Agatha Raisin and I Smell the Blood of an Englishman M C Beaton
Conclave, Robert Harris
The Fortune Hunter, Daisy Goodwin
The Designer, Marius Gabriel
Winter Holiday, Arthur Ransome
Nibs and the New World, Grace James 1953
Swan Feather, Lorna Hill
A City of Bells, Elizabeth Goudge
Henrietta’s House, Elizabeth Goudge
Murder is Easy, Agatha Christie
The Adventures of Sherlock Holmes, Arthur Conan Doyle
The Oaken Heart, the story of an English Village at war, Margery Allingham
Last month was a very difficult one for reading. Very little pleased me, two trips to the library found me no books and some old favourites disappointed.
First up, I had my last clutch of library books to read. Agatha Raisin and I Smell the Blood of an Englishman turned out to be even gorier and sillier than most of the other Agatha Raisin books but I keep reading them for the non-stop action.
Who would think that the election of a new Pope could be turned into a thriller? Robert Harris’s Conclave almost pulls off this trick. I found the main character, Cardinal Lomeli, very sympathetic and the detail about life in the Vatican fascinating. The ending has a very surprising twist. I wouldn’t say one of Harris’s best books but I enjoyed it.
I liked My Last Duchess, and Victoria was a speedy romp. The Fortune Hunter, though, is boring and nearly 500 pages of boringness. It’s nearly all about hunting, which is a turn off for a start and it’s at least twice as long as it need be. It concerns a young Victorian heiress, Charlotte, who is unusually independent minded for a woman of her class and is passionately keen on photography, which she has studied with her artistic godmother. Her brother and future sister-in-law are conventional bores who want to control her fortune for as long as they can. Poor Charlotte falls heavily for handsome Captain Middleton, although advised that he’s ‘unsuitable’, a womaniser etc. Bay Middleton wants to marry Charlotte (and not just for her money) but he meets and is enthralled by the Empress of Austria, who takes him on as her hunting pilot. The two of them are the best riders in Europe, as if I cared. Bay’s trouble is that he wants the best of both worlds: the glamorous mistress and a clever, pretty wife. I was hoping hard that the selfish man would lose both. There are some amusing vignettes of Queen Victoria; the research involved apparently led Goodwin to delve further and the rest is history (ha, ha).
The Designer was the free Kindle First book of the month a while ago. It’s set in Paris after the liberation but before the end of the war. The designer of the title is Christian Dior and I was hoping for a lot of detail about fashion. There is some but the main character is not Dior but a young American woman called Copper, who has come over with her husband. She discovers a surprising and unlikely talent for journalism and in no time is selling stories to top US journals. Meanwhile, she leaves her womanising husband and throws in her lot with the bohemian scene in Paris, meeting Cocteau, Poulenc, Hemingway and other luminaries of the time. It makes for uncomfortable reading, when everyone was either (they claim) in the Resistance or accused of being a collabo. They’re a rotten lot and only kindly Dior is Copper’s true friend. Sadly, I was totally unable to sympathise with Copper and found her impossible to believe in as a character.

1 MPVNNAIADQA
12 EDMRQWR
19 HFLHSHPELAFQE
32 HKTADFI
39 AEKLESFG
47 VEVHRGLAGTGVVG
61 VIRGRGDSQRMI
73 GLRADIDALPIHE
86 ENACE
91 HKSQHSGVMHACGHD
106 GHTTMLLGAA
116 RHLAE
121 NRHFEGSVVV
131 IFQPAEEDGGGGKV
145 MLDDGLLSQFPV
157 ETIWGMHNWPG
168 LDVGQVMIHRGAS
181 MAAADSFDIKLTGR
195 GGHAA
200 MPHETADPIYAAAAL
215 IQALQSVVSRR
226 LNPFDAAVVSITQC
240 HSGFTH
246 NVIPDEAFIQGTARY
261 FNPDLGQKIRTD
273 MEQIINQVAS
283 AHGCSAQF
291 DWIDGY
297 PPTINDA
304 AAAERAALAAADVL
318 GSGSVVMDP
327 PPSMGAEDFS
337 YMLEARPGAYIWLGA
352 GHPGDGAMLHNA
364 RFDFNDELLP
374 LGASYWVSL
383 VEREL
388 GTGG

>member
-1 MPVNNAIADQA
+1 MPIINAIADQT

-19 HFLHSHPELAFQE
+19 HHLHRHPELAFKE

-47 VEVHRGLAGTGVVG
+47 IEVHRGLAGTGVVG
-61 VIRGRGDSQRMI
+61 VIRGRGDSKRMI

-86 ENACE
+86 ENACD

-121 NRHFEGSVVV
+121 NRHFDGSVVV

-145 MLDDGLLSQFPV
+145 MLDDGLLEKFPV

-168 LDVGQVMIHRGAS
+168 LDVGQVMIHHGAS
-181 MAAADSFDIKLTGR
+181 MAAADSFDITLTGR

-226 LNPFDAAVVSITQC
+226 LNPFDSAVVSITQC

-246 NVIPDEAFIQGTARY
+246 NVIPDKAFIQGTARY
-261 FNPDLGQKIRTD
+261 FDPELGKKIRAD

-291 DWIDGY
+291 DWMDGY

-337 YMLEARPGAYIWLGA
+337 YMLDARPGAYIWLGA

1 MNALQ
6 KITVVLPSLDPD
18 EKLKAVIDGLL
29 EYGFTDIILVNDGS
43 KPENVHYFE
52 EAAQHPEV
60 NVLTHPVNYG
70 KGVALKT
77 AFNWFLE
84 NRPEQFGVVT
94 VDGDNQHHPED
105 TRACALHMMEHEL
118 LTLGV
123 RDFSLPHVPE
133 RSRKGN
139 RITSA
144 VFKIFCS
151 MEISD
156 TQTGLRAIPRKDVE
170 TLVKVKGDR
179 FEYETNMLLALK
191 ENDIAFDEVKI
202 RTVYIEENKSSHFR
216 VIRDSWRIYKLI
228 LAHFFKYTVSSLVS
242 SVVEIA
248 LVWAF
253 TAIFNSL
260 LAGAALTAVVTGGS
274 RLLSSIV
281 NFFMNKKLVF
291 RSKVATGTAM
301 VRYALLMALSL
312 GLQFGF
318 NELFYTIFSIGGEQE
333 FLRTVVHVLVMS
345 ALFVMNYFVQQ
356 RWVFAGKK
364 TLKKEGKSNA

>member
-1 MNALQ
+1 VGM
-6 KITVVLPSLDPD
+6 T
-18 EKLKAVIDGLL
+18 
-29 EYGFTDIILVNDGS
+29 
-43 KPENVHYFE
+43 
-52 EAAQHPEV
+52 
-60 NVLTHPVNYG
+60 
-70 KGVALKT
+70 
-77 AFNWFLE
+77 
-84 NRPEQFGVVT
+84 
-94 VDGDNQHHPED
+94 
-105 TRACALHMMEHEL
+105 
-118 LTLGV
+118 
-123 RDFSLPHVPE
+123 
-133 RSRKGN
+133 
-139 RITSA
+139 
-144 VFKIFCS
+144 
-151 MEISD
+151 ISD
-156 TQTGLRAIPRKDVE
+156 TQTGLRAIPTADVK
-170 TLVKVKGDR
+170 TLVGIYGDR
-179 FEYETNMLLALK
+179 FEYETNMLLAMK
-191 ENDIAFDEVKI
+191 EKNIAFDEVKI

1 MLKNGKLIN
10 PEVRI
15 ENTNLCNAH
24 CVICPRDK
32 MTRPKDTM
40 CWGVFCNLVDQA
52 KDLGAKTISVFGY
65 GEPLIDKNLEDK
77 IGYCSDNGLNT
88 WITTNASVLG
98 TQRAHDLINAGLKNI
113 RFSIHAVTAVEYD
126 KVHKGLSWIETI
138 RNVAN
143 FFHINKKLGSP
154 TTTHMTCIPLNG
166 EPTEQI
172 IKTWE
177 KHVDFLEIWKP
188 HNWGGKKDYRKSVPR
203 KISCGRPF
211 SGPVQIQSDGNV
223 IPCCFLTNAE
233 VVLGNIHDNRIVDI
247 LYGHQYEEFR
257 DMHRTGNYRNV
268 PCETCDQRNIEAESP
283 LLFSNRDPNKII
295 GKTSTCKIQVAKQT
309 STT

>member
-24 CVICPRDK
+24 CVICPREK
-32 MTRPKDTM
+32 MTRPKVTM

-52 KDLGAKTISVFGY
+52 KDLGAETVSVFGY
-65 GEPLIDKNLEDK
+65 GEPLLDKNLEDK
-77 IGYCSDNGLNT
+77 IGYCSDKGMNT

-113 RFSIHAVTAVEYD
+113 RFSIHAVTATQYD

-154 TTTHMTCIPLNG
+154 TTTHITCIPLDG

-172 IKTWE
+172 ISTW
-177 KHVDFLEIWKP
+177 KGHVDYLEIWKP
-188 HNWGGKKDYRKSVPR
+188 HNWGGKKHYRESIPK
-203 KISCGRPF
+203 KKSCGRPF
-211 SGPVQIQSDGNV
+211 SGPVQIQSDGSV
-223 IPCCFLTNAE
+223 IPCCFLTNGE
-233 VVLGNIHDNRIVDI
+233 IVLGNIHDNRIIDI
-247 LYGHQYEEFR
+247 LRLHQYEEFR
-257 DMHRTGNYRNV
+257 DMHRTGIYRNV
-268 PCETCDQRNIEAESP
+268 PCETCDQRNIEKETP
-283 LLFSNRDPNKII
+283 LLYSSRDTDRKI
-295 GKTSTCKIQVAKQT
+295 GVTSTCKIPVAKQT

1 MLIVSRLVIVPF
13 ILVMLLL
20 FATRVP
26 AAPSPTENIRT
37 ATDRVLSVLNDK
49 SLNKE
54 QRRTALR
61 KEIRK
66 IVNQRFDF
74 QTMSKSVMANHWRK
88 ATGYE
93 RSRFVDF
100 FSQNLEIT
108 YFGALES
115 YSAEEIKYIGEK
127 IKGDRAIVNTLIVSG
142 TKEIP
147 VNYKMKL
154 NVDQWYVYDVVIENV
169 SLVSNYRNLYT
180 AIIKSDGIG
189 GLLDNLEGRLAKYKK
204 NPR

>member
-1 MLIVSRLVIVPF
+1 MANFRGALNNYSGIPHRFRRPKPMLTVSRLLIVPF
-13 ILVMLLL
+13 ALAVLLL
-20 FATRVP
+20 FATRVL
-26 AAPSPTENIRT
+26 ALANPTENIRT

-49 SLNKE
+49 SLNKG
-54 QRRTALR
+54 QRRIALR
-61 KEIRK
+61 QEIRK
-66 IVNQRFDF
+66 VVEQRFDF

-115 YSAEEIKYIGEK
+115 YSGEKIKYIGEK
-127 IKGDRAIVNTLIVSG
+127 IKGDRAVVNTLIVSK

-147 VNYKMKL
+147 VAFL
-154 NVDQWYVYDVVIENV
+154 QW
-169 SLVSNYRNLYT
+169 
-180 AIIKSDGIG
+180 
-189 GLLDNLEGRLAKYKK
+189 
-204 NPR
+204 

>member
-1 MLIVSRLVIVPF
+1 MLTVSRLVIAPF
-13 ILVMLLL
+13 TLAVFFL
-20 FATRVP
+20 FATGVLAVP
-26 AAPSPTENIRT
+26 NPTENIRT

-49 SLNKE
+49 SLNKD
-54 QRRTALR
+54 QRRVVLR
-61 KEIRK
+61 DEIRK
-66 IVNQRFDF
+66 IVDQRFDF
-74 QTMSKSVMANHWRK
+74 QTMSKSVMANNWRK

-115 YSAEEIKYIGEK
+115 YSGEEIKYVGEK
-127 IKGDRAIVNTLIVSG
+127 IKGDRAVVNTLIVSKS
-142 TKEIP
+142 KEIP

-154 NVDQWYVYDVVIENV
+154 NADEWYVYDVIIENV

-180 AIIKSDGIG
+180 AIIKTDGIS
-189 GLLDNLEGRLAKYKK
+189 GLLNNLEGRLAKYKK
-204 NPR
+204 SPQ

By now I was almost in despair in my search for something I would really enjoy reading and turned to children’s books. Winter Holiday didn’t let me down: I love this book. Two new characters, Dick and Dorothea Callum, are introduced and the book opens with them looking down on the lake at a boat and hearing children calling to each other. It’s so cleverly done because the reader is with them, outsiders, not knowing the Swallows and Amazons, who can be rather superior and exclusive. One of my favourite scenes in the book takes place after the children have met as a result of Dick’s plan of ‘signalling to Mars’, which the others admit is a good wheeze. Having found that the tarn is fit for skating, the children are fixing on their skates when Dick, ready first, goes on the ice and quite unselfconsciously whizzes about, showing that he is a far better skater than any of them, apart from his sister. Hah! Good for the D’s! They are different from the others; clever children whose father is a professor. (Dick arrives for his holiday complete with ‘a telescope, a microscope and a book about astronomy’.) In fact, Dick is just the sort of weedy, bespectacled boy you’d expect John to think of as a ‘duffer’ and Dorothea, horrors, wears pigtails! They prove that appearances can be deceptive.